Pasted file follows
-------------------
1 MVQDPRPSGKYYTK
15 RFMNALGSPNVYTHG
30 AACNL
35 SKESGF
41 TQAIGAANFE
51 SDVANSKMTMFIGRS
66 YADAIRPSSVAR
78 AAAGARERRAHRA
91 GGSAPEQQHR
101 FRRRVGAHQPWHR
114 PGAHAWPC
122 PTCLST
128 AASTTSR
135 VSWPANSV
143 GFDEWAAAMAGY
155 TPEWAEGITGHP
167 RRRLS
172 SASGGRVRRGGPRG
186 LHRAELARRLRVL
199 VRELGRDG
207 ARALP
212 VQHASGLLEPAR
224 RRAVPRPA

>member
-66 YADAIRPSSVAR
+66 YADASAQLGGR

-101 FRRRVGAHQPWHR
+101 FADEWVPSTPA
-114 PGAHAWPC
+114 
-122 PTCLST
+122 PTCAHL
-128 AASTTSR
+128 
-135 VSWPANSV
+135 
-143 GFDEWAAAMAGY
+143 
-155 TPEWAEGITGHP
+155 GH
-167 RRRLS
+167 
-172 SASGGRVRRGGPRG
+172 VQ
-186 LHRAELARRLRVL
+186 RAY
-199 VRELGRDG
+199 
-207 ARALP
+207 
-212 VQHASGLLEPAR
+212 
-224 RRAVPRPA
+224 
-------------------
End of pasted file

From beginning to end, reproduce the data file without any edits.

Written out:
1 MVQDPRPSGKYYTK
15 RFMNALGSPNVYTHG
30 AACNL
35 SKESGF
41 TQAIGAANFE
51 SDVANSKMTMFIGRS
66 YADAIRPSSVAR
78 AAAGARERRAHRA
91 GGSAPEQQHR
101 FRRRVGAHQPWHR
114 PGAHAWPC
122 PTCLST
128 AASTTSR
135 VSWPANSV
143 GFDEWAAAMAGY
155 TPEWAEGITGHP
167 RRRLS
172 SASGGRVRRGGPRG
186 LHRAELARRLRVL
199 VRELGRDG
207 ARALP
212 VQHASGLLEPAR
224 RRAVPRPA

>member
-66 YADAIRPSSVAR
+66 YADASAQLGGR

-101 FRRRVGAHQPWHR
+101 FADEWVPSTPA
-114 PGAHAWPC
+114 
-122 PTCLST
+122 PTCAHL
-128 AASTTSR
+128 
-135 VSWPANSV
+135 
-143 GFDEWAAAMAGY
+143 
-155 TPEWAEGITGHP
+155 GH
-167 RRRLS
+167 
-172 SASGGRVRRGGPRG
+172 VQ
-186 LHRAELARRLRVL
+186 RAY
-199 VRELGRDG
+199 
-207 ARALP
+207 
-212 VQHASGLLEPAR
+212 
-224 RRAVPRPA
+224 